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Turn On or Off Color Syntax Highlighting In vi or vim Editor

How do I turn on or off color syntax highlighting in vi or vim text editor on a Linux or Unix-like operating system?

Vim or vi is a text editor. It can be used to edit all kinds of plain text files, editing programs, and UNIX/Linux configuration files. Vim supports additional options and it includes a lot of enhancements above old good vi text editor.

Syntax highlighting is nothing but a feature of vi/vim text editors that displays text, especially source code, in different colors and fonts according to the category of terms.

Task: Turn on color syntax highlighting

Open a file, for example open existing file called file.c, enter:
$ vi file.c

Now press ESC key, type “: syntax on” i.e. type as follows:
:syntax on
C source code editing while syntax highlighting is on in vi or vim:

Fig.01: Turn on or off color syntax highlighting in vi or vim

Fig.01: Turn on or off color syntax highlighting in vi or vim

Task: Turn off color syntax highlighting

To turn it back off, press ESC key, type : syntax off
:syntax off

How do I make the syntax highlighting permanent?

You can edit ~/.vimrc file and add append vim command syntax on to it. This ensures that vim will start with color syntax highlighting option:
$ cd
$ vi .vimrc

Append the following line:
syntax on
Save and close the file.

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{ 61 comments… add one }
  • trojan March 10, 2007, 1:22 pm

    Hey this Syntax-highlighting works!!
    Looks cool

  • yoander May 12, 2008, 2:16 pm

    In vim editor you can use syntax enable too.

    Inside vim in command mode press shift : and write syntax press space and press tab and vim go through out different syntax command

  • Bobby June 10, 2008, 5:51 pm

    I believe that the exact syntax is “set syntax=on”. At least that is how it works for mine.

    • Satya Prakash March 3, 2011, 10:56 am

      To me as well. set syntax=on is working and not just syntax=on

  • Garratt November 13, 2008, 8:51 am

    @ Bobby, while it may work, I’m guessing you have an extra command after typing vim filename, that is because it’s asking for extra info…and can be avoided by hitting enter the correct way is:

    set ts=4
    set sw=4
    set spell
    set spl=en
    syntax on
    set wrap
    set ai


    • Kent August 1, 2014, 1:12 pm

      @Garratt thank you for including the set command list. It is a great edition to this good tutorial. It all worked for me on a Mac OS X Mavericks.

  • Khader December 23, 2008, 10:40 pm

    All of the obove suggestions may not work since on most flavors of linux vi is pointing to vim. unalias vi.
    $ which vi
    $ unalias vi
    $ which vi

  • Steve February 28, 2009, 5:48 am

    FINALLY I got syntax highlighting turned on. I had no idea how to do it. It wasn’t in the man page at all or anywhere else I had looked online until I found it here. Thanks!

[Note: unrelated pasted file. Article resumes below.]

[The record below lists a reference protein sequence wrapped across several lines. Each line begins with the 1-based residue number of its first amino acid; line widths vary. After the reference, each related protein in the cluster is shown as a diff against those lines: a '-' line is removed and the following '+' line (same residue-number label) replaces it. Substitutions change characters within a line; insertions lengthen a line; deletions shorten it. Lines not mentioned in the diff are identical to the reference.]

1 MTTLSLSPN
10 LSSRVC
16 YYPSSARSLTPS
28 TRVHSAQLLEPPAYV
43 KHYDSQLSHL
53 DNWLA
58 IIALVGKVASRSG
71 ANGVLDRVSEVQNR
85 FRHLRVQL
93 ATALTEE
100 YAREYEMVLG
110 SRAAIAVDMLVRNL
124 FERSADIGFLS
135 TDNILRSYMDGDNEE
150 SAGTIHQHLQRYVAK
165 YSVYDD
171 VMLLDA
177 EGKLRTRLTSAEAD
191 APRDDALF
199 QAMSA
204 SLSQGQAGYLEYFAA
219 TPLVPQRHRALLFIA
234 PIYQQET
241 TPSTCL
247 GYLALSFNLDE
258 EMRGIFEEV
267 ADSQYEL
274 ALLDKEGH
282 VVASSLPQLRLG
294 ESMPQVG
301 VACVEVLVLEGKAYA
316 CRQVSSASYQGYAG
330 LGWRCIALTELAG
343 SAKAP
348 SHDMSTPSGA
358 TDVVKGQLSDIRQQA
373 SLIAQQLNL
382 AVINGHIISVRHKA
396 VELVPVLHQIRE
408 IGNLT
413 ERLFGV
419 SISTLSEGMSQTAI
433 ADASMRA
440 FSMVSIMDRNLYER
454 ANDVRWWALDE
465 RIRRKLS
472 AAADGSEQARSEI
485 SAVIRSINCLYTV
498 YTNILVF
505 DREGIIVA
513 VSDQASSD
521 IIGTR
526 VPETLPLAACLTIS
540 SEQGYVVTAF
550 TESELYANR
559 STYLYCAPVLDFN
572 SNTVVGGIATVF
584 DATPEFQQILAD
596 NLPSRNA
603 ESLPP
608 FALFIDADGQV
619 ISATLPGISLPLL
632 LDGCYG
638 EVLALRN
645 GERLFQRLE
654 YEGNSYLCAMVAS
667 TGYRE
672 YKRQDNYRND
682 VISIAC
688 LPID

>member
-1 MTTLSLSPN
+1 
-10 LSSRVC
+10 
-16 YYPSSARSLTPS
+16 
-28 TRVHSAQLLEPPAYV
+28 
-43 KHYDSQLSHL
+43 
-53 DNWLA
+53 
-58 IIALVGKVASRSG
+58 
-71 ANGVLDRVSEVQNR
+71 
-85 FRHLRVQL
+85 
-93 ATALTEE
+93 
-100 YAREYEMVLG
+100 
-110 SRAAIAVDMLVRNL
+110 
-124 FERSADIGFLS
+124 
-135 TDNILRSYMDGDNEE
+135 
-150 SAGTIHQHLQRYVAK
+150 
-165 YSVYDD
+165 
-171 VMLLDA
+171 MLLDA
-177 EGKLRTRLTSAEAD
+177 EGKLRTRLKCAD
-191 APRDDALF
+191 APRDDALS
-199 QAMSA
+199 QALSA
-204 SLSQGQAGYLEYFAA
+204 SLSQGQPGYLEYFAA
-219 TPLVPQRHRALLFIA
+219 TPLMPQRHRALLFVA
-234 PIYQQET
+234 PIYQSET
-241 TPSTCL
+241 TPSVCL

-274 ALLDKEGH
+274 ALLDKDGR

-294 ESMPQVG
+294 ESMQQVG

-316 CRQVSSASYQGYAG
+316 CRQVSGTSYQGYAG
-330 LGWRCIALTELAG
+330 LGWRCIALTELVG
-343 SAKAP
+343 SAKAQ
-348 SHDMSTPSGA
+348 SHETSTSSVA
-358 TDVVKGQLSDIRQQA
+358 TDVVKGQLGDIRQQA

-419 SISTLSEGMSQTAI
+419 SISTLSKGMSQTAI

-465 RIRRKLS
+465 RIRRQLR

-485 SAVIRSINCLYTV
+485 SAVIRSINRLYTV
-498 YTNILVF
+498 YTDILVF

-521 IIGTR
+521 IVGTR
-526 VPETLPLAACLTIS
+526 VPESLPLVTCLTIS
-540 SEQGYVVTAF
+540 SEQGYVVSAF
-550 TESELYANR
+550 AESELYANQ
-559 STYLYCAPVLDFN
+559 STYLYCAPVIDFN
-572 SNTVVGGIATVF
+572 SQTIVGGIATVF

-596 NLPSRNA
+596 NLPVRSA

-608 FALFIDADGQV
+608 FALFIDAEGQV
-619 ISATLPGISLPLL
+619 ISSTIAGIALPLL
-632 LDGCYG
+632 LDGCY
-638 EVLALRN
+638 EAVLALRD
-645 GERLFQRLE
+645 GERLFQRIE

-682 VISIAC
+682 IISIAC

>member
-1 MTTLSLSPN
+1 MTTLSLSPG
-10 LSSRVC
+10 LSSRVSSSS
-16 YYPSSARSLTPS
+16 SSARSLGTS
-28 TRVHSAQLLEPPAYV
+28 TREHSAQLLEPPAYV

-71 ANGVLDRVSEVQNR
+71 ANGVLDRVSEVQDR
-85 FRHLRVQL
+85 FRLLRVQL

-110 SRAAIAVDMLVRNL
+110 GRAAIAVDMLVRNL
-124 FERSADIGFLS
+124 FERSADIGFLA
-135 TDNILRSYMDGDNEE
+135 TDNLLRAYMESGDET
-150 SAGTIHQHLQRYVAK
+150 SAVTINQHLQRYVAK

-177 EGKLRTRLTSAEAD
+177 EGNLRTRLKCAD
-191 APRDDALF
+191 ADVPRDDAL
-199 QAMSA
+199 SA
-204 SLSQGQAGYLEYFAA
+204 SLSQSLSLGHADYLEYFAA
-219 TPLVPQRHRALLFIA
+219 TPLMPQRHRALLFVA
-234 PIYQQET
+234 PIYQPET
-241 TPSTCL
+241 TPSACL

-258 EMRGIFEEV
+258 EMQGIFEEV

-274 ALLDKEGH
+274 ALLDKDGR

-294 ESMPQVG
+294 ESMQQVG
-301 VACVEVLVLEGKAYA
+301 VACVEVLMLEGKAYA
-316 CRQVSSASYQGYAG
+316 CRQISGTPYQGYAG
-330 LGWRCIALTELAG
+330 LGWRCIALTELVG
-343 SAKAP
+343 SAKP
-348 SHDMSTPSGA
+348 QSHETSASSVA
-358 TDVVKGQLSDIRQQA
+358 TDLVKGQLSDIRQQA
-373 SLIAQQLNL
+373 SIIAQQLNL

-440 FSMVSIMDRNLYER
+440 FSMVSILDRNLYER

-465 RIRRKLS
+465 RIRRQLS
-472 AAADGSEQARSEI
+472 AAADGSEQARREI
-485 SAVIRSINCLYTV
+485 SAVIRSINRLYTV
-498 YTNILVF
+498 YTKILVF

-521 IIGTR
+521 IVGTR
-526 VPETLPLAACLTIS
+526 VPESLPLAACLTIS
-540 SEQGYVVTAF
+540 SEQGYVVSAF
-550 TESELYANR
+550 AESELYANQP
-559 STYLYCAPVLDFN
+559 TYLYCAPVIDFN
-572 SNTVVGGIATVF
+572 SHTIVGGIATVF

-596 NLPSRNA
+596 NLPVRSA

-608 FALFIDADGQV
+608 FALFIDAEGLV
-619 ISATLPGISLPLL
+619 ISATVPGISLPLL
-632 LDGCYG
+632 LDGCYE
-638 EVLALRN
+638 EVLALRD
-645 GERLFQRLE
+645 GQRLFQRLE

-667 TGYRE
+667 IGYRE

• rob March 11, 2009, 3:50 pm

    For Ubuntu, you probably have the package “vim-tiny” installed by default.
    To check this run:
    dpkg -l vim*

    So install the real vim with:
    sudo apt-get install vim
    sudo apt-get install vim-full

    On Debian Etch I originally just had vim-tiny, but I now have:

    svn@svn:infrastructure$ dpkg -l vim*

    | Status=Not/Installed/Config-files/Unpacked/Failed-config/Half-installed
    |/ Err?=(none)/Hold/Reinst-required/X=both-problems (Status,Err: uppercase=bad)
    ||/ Name                   Version                Description
    ii  vim                    7.0-122+1etch3         Vi IMproved - enhanced vi editor
    ii  vim-common             7.0-122+1etch3         Vi IMproved - Common files
    un  vim-doc                                 (no description available)
    un  vim-full                                (no description available)
    un  vim-gnome                               (no description available)
    un  vim-gtk                                 (no description available)
    un  vim-lesstif                             (no description available)
    un  vim-perl                                (no description available)
    un  vim-python                              (no description available)
    un  vim-ruby                                (no description available)
    ii  vim-runtime            7.0-122+1etch3         Vi IMproved - Runtime files
    un  vim-scripts                             (no description available)
    un  vim-tcl                                 (no description available)
    ii  vim-tiny               7.0-122+1etch3         Vi IMproved - enhanced vi editor - compact version
  • Narendra March 12, 2009, 8:29 pm

    Hey Vivek,

    Thanks:) it’s working!!!!!!

  • saritha April 3, 2009, 8:53 am

    I am using fedora 5.My editor is VIM 6.4.7.I wanted to highlight keywords of my C program.I tried adding “syntax on” to your $HOME/.vimrc file which is copied from /usr/share/vim/vim64/gvimrc.examples…

    and I tried the above mentioned tips also….pls help

  • Senthil April 13, 2009, 7:04 am


    This doesn’t work in vi. any idea why? i don’t use vim and is there any setup required to use vim?


    • Daniel Brockman March 2, 2011, 7:19 pm